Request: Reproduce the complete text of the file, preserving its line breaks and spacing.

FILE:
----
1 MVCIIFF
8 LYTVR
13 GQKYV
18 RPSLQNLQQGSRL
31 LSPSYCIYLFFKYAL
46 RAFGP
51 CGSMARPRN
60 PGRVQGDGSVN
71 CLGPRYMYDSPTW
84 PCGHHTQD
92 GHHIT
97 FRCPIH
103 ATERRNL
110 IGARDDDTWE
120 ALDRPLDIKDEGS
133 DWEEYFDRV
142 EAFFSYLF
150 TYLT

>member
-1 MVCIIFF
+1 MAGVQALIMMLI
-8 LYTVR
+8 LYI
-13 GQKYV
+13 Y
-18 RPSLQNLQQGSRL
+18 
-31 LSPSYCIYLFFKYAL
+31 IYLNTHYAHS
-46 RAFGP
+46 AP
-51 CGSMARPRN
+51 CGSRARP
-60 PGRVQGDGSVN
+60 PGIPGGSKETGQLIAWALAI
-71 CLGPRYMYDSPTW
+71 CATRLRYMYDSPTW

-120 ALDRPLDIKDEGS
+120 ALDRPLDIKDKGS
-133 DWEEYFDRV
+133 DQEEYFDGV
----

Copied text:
1 MVCIIFF
8 LYTVR
13 GQKYV
18 RPSLQNLQQGSRL
31 LSPSYCIYLFFKYAL
46 RAFGP
51 CGSMARPRN
60 PGRVQGDGSVN
71 CLGPRYMYDSPTW
84 PCGHHTQD
92 GHHIT
97 FRCPIH
103 ATERRNL
110 IGARDDDTWE
120 ALDRPLDIKDEGS
133 DWEEYFDRV
142 EAFFSYLF
150 TYLT

>member
-1 MVCIIFF
+1 MAGVQALIMMLI
-8 LYTVR
+8 LYI
-13 GQKYV
+13 Y
-18 RPSLQNLQQGSRL
+18 
-31 LSPSYCIYLFFKYAL
+31 IYLNTHYAHS
-46 RAFGP
+46 AP
-51 CGSMARPRN
+51 CGSRARP
-60 PGRVQGDGSVN
+60 PGIPGGSKETGQLIAWALAI
-71 CLGPRYMYDSPTW
+71 CATRLRYMYDSPTW

-120 ALDRPLDIKDEGS
+120 ALDRPLDIKDKGS
-133 DWEEYFDRV
+133 DQEEYFDGV